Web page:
It is nothing less than amazing that the CRC officially confessed that the works of the ungodly are good—real good, the fruit of the grace of the Holy Spirit in the soul—and then cast out ministers and churches that objected, in the face of the clear, decisive testimony of the confessions.
It is nothing less than amazing that to this day a majority of Reformed and Presbyterian churches agree with the CRC and dismiss the objection of the PRC—and the PRC themselves—as Anabaptist, hyper-Calvinist, and what not else, in the face of the clear, decisive testimony of the confessions.
“Are we then so corrupt that we are wholly incapable of doing any good, and inclined to all wickedness?” asks the Heidelberg Catechism in Question 8. To this question, the answer of the universal Reformed faith is: “Indeed we are, except we are regenerated by the Spirit of God.” Neither here nor anywhere else in all of the Reformed confessions, whether Reformed or Presbyterian, is there any mitigation or qualification of total depravity, as described in Question 8, by a “common grace.”
Nor is the Catechism proclaiming a theological abstraction: “This is what unregenerated men and women would be if … (it were not for common grace).” The Catechism is as little interested in abstractions as is the gospel. Like the gospel the Catechism is judging real, flesh-and-blood people with a judgment that lays bare our real misery. Apart from regeneration we and every human are so corrupt that we are wholly incapable of doing any good and are inclined to all wickedness. Such is our misery that the only deliverance from it is regeneration. And this misery we must know, if we are to know our redemption and gratitude and if we are to enjoy the only comfort in life and death.
The CRC’s abuse of the Canons of Dordt, III, IV/4 in its effort to prove the third point of common grace is notorious, as indeed it should be. In his article on the third point in the November 2000 CTJ, Dr. John Bolt acknowledges this abuse. Hoeksema, he says, “rightly observes that the Kalamazoo Synod in citing this passage in defense of common grace distorted matters by omitting the nuanced negations of the second half of the article” (p. 229). The synod of 1924 quoted only the first half of the article, where Dordt recognizes the seeming good of the unregenerate. Even here, however, Dordt refuses to speak of the good that the wicked do, though it be merely earthly, or of their righteousness, though only civic. Convinced as it was of the truth of total depravity, Dordt will only speak of fallen man’s having “some regard for virtue, good order in society, and … maintaining an orderly external deportment.” This, it attributes, not to grace but to “the glimmerings of natural light” that remain after the fall.
But in the second half of the article, Dordt explicitly states that the unregenerated man is “incapable of using [the glimmerings of natural light] aright even in things natural and civil” (emphasis added). Dordt goes further: “This light, such as it is, man in various ways renders wholly polluted, and holds it in unrighteousness, by doing which he becomes inexcusable before God.”
The judgment of the Reformed confessions of the seeming good of the unregenerated is that these deeds are nothing but glittering vices.In Question and Answer 91 the Heidelberg Catechism defines a good work. To be good a work must meet a threefold test. Its source must be faith; its standard must be the law of God; and its aim, or goal, must be the glory of God. This definition weighs with Professor Bolt. In his article on the third point, he reformulates the third point so that it will no longer ignore the definition of a good work given by the Catechism.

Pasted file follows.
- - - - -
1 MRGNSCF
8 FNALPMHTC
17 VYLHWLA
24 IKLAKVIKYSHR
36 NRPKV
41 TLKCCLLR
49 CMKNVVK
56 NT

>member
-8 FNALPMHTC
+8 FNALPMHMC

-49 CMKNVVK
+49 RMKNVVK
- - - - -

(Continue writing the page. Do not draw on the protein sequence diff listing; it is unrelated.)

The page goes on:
This move is heartening. But it must be understood that the Catechism’s definition of a good work derives from the Reformed conviction that God alone is good. He is goodness. Goodness in the works of men and women, therefore, must be from Him (“from a true faith”), according to Him (“according to the law of God,” the heart of which is “love the Lord your God!”), and unto Him (“to His glory”). So is God good, that whatever deed a man may do that does not originate in Him, accord with Him, and end in Him is sin. It is sin, though it be a mother’s selfless love for her child, or a patriot’s courageous dying for his country, or a man’s altruistic devotion to mankind.
In the controversy over the third point, the issue finally is not Anabaptism, world-flight, civic righteousness, theonomy, politics, or even total depravity, although all of these issues are involved, especially the last. The issue is God. The issue is God as Jesus knew Him and revealed Him when Jesus said, “There is none good but one, God” (Matt. 19:17).
What then of the seeming good done by unbelievers?
Many deeds of the ungodly seem good to men. They seem good to us. At least, they seem good to us as long as we too leave God out of the picture. But we do not determine what is good. We have neither the right nor the ability. It was a mistake of the CRC in 1924 to call works good on the basis of human observation and opinion. In its definition of good works, the Catechism adds a warning against this very error: “… and not such as are founded on our imaginations, or the institutions of men.”
The rightful and righteous judge of the deeds of men is God in the gospel.
God is not impressed with glitter.
His judgment is: glittering vices.